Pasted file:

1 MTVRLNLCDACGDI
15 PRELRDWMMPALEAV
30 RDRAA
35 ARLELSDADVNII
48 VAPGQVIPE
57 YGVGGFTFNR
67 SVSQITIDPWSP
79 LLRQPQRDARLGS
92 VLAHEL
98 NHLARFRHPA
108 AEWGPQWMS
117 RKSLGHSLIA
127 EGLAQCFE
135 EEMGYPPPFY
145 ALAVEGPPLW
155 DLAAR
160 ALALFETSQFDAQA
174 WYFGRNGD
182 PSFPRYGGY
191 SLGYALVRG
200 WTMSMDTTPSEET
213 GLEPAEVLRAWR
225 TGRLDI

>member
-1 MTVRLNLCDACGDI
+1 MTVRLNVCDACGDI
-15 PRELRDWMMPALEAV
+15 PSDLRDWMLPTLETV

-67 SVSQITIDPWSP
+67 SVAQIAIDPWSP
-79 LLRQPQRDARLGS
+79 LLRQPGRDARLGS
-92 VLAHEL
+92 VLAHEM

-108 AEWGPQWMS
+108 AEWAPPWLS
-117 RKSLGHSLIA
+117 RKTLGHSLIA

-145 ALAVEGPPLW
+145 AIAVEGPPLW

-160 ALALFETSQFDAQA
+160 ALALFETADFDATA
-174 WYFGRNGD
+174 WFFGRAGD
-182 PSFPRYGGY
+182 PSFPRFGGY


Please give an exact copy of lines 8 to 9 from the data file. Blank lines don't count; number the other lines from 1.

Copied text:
79 LLRQPQRDARLGS
92 VLAHEL